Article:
Presentation at the 1994 PGSA Annual Conference by Boris Kleyn
8400 Minnetonka Apt #20, St. Louis Park, MN 55426
Today’s Republic of Belarus, which became independent after the fall of the USSR, is strongly connected with Poland both historically and culturally. For centuries Belarus was part of the Polish-Lithuanian Commonwealth, and a portion of Belarus was part of Poland up until the late 1930’s.
According to the last poll held in 1989, there were 413,000 Poles in Belarus, but many question the objectivity of this poll, held while Belarus was still under the Communist regime, and believe that the actual number is much higher. It is significant to mention here that the number of Roman Catholics in Belarus is estimated to be 2.5 million.
The Soviet authorities employed a very strong anti-Polish policy in Belarus. Under Communism, most of the educated of the Polish population were massacred, deported to Siberia and Central Asia, or “repatriated” to Poland. No expression of cultural identity was allowed. There were attempts to make the Roman Catholic Church die out. But the Polish roots on Belorussian soil were very deep. Many prominent Polish authors, poets, composers, military and political leaders were born and raised there. Among them were Tadeusz Kosciusko, the leader of the National Revolution of 1793-1794 and the hero of the American War of Independence, and Adam Mickiewicz, Poland’s greatest national poet and the symbol of living hope for national rebirth. This land was also home of the novelist Eliza Orzeszko, composers Michal Ogi ski and Stanislaw Moniuszko, and the famous politicians Józef Pilsudski and Romuald Traugutt.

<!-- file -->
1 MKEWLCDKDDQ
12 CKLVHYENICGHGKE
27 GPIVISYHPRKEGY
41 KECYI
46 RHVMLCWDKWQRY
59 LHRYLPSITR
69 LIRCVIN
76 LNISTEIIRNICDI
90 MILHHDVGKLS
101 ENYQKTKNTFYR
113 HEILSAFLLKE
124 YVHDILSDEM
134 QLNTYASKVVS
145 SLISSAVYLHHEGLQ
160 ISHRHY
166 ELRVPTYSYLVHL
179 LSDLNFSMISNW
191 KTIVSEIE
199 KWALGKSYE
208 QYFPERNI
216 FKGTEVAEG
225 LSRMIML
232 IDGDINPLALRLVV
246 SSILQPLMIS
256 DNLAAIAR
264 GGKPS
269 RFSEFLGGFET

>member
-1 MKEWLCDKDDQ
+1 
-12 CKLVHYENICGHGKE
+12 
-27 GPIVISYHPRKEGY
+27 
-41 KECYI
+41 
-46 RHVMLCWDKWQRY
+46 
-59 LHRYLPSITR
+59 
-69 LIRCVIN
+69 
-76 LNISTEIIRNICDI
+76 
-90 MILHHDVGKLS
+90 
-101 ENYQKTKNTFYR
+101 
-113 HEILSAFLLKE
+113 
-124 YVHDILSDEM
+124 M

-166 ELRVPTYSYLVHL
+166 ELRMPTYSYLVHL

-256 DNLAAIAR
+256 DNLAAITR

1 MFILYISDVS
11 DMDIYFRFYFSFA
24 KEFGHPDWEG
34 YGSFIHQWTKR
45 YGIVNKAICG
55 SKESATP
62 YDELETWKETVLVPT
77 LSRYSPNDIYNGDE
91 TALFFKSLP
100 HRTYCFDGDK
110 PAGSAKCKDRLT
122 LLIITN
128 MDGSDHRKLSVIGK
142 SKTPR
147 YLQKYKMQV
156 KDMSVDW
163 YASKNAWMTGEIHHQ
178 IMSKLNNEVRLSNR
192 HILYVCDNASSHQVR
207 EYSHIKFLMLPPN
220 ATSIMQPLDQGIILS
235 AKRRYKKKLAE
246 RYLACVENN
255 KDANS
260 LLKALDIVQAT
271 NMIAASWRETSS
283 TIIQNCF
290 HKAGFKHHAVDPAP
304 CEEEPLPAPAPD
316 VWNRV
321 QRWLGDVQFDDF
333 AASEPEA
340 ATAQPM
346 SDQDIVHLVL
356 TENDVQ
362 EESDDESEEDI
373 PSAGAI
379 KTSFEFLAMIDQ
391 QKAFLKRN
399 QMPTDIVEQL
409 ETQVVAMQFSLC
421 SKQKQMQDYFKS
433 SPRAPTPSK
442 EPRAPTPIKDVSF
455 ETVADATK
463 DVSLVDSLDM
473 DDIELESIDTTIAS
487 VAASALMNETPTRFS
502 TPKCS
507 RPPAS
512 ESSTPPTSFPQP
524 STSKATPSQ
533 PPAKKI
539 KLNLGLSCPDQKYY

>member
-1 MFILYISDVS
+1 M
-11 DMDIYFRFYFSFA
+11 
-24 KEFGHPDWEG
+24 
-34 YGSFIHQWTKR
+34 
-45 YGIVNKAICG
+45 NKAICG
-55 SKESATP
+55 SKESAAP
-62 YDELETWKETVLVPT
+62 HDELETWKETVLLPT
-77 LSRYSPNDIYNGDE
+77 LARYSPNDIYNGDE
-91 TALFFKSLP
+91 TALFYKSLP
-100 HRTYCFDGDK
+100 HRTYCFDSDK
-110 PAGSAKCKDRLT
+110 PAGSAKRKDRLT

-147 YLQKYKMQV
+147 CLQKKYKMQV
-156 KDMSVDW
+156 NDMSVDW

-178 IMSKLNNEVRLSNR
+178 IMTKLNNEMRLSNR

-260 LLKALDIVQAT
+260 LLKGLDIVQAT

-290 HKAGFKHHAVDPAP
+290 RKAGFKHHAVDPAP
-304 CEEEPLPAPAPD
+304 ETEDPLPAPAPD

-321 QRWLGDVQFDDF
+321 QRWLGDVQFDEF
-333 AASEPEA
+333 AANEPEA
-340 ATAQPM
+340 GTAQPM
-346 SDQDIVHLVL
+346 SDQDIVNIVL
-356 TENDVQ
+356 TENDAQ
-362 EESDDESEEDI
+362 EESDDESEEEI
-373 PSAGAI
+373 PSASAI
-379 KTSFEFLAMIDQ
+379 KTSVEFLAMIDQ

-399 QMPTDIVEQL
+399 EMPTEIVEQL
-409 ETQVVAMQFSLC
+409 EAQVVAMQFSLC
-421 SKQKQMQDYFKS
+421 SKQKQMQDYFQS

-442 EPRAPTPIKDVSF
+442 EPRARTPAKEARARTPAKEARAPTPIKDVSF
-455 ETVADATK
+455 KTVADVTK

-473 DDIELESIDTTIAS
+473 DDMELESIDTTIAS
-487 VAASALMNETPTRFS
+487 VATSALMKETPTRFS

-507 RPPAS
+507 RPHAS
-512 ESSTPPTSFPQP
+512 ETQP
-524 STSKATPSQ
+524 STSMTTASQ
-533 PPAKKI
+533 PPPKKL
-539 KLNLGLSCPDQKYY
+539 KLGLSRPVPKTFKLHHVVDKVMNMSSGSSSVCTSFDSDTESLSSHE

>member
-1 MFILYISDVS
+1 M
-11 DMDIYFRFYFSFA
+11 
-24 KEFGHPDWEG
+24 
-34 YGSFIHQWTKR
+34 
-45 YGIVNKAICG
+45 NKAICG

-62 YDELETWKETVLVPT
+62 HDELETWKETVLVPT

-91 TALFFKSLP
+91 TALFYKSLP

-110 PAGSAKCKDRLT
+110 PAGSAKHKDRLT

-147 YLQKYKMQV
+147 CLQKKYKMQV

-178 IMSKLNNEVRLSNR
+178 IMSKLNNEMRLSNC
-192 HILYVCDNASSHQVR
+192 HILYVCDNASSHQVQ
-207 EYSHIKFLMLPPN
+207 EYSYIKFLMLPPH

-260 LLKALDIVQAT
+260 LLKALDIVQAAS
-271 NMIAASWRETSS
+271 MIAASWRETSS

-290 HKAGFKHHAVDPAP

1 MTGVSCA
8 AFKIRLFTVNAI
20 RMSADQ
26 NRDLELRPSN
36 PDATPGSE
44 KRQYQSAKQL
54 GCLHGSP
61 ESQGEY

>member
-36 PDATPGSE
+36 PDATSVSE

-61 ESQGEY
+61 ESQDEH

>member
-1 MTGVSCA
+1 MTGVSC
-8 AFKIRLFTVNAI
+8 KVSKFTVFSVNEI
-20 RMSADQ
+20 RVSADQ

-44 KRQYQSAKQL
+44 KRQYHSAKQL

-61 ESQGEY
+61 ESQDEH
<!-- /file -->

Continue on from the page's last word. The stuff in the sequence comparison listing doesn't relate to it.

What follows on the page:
With the start of Perestroika in the Soviet Union, the situation of the Polish minority in Belarus began to improve. Since April 1987 a group of activists in the city of Grodno in Western Belarus, including the writer Alaksiey Karpiuk, Tadeusz Gawin, Ryszard Kacynel and I, have undertaken measures aimed at changing the policy toward the Poles. Two letters to Mikhail Gorbachev were sent. Public statements in support of the changes were made at gatherings held at the University of Grodno. The first Polish school was established. Later, the Polish Cultural Society was registered in Grodno, giving start to the Union of Polish People in Belarus. The union has begun to publish a Polish daily newspaper, “The Nieman Voice,” named after the river around which Grodno was built. The Union also started its own Quarterly, TV and radio broadcasts, and sponsored cultural events, such as choirs and folk dancing clubs. The Polish Scout organization was created.
But these were only the first steps in the hard work of restoring and preserving the Polish presence in Belarus and reviving the serious loss of national and patriotic awareness and pride among the Poles in Belarus. Therefore, at the end of 1988, I began to work on restoration of the historic Mickiewicz Trail, a complex of sites, buildings, parks, monuments, etc., associated with the life of Adam Mickiewicz and immortalized in his poetry. Sponsored by the Union of Polish People in Belarus, I established the Committee In Memory of A. Mickiewicz, a nonprofit organization based in Grodno, with the goal of managing the restoration of these historic sites. In spite of enormous financial and organizational problems, we have located the remains of the original 18th century house of Mickiewicz in the village of Zaosie near Novogrudek (another town in Western Belarus) and traces of the Wereszczak family property in Tuchanoviche, also in the vicinity of Grodno. Finally, we have found the remains of the house where Tadeusz Kosciusko was born in 1746, not far from the the city of Brest in Western Belarus. We have also restored Mickiewicz’s house in another Belorussian city, Novogrudek. In 1991 Pope John Paul II personally blessed the efforts of our committee.